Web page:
Anti-Islam film stirs outrage as violence spreads

On Thursday, Secretary of State Hillary Rodham Clinton condemned an anti-Islam film, calling it “disgusting and reprehensible.” Clinton and other … Continued

On Thursday, Secretary of State Hillary Rodham Clinton condemned an anti-Islam film, calling it “disgusting and reprehensible.”

Clinton and other leaders rejected “Innocence of Muslims” and trailers for the movie, which stirred outrage throughout the Muslim world as protests and violence spread to Yemen. Trailers recently went viral.

A southern Californian Coptic Christian Nakoula Basseley Nakoula has been identified as a key figure behind the anti-Islamic film. Another person linked to the film, Steve Klein, has ties to hate groups and cast and crew said they were “grossly misled” and didn’t know they were making a propaganda film.

“Clinton spoke two days after U.S. Ambassador J. Christopher Stevens and three other Americans were killed at the U.S. Consulate in Benghazi, Libya, an attack that analysts said was staged by militants to coincide with a demonstration against the controversial movie,” The Washington Post reported Thursday.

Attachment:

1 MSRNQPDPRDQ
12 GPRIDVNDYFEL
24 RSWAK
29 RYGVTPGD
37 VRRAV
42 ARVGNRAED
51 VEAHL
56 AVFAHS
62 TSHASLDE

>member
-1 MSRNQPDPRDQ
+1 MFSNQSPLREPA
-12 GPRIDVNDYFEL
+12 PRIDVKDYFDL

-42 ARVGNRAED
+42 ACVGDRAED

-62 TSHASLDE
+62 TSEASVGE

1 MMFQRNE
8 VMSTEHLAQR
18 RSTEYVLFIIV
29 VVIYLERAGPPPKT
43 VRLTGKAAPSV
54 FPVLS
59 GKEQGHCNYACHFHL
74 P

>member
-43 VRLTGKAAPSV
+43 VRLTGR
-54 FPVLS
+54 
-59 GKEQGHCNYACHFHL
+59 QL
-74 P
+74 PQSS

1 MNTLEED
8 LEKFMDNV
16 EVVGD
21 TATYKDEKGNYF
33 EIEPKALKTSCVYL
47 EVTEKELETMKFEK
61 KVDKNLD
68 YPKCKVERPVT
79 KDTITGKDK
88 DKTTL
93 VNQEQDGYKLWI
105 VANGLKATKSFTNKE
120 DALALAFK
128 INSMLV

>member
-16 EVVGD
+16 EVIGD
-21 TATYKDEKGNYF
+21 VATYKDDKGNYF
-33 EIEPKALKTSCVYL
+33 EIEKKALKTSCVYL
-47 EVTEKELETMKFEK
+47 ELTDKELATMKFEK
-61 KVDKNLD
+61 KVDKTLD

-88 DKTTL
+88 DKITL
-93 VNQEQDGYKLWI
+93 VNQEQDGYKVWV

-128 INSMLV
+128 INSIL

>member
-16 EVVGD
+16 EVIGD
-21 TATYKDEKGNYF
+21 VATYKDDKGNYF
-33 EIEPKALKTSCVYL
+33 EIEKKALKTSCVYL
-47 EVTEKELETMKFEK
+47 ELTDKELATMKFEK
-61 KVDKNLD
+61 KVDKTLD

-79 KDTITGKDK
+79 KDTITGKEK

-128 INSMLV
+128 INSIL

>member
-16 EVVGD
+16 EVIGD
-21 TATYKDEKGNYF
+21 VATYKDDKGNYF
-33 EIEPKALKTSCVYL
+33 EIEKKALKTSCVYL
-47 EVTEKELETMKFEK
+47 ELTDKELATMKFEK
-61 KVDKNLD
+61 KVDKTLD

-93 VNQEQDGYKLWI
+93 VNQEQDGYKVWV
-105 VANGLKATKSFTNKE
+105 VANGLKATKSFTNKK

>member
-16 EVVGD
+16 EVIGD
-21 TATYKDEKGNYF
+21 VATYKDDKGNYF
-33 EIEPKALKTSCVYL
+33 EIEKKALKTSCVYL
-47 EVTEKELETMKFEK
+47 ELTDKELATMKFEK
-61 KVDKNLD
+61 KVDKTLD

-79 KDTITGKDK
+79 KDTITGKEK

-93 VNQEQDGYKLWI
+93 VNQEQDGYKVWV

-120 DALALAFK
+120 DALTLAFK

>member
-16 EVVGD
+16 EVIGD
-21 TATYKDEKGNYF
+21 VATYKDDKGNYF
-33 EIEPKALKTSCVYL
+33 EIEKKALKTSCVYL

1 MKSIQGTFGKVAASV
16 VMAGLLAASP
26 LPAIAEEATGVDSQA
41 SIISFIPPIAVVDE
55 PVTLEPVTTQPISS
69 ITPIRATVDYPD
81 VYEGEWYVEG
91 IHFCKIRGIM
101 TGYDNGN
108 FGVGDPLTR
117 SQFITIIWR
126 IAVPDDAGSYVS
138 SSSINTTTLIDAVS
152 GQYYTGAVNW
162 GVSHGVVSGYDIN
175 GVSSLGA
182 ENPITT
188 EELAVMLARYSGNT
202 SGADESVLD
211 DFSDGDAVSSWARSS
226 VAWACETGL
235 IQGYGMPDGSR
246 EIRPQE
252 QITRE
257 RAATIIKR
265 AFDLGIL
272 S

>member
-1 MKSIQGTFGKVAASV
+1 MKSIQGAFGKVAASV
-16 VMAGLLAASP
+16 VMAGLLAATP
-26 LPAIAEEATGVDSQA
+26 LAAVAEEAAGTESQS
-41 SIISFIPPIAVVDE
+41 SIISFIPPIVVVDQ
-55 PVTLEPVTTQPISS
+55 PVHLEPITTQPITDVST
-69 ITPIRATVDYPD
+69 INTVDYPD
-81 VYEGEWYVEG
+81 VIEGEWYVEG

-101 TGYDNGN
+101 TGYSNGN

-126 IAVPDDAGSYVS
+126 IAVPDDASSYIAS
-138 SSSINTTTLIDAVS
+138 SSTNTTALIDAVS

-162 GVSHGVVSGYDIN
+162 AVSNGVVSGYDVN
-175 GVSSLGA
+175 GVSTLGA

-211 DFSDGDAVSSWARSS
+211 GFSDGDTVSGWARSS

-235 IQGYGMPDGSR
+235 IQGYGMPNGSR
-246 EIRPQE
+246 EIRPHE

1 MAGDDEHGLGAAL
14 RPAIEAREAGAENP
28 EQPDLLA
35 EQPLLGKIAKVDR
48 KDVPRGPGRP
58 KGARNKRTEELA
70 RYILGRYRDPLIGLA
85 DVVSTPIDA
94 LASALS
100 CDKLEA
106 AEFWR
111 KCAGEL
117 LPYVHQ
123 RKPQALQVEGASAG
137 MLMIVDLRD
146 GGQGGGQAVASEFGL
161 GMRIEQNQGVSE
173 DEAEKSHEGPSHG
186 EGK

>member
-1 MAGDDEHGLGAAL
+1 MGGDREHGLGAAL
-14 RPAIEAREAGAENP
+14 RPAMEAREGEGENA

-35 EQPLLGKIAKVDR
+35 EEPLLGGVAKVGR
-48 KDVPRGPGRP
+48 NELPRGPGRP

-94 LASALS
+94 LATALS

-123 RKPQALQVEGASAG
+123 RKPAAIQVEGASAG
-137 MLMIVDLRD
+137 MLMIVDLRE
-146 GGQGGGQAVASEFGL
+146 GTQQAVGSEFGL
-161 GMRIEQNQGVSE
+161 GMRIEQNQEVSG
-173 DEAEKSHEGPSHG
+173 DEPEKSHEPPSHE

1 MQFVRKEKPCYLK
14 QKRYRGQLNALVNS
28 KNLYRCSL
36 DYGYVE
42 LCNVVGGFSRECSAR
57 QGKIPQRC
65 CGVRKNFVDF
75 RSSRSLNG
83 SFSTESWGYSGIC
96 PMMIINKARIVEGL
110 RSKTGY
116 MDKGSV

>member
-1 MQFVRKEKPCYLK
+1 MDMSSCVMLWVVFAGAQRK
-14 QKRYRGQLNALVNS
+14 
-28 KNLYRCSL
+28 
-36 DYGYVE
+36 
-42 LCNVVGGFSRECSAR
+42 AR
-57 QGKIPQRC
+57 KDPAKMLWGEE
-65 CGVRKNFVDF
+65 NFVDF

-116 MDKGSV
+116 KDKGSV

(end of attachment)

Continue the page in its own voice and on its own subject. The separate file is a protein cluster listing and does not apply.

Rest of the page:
Fla. pastor Terry Jones, who in recent years has called for the burning of Muslims’ sacred book, the Koran, endorsed the film, but he was not ”able to post the short video mocking the Islamic prophet Muhammad” because his organization’s Web site had been hacked, the Miami Herald reported.

General Martin Dempsey, the chairman of the Joint Chiefs of Staff, asked Jones not to promote the video, Reuters reported.

“Jones said he told Dempsey that he would ‘definitely consider it,’ but later told reporters he would ignore the request during a lengthy interview in the building that once housed his congregation,” the Miami Herald reported.


View Photo Gallery: U.S. diplomatic compounds came under attack Tuesday in Egypt and Libya, where State Department employees were killed.

In a statement released Thursday, Bishop Serapion of the Coptic Orthodox Diocese of Los Angeles, Southern California and Hawaii, said:

A statement from Dr. Laila Bugaighis, chair of the National Protection Against Violence Committee:

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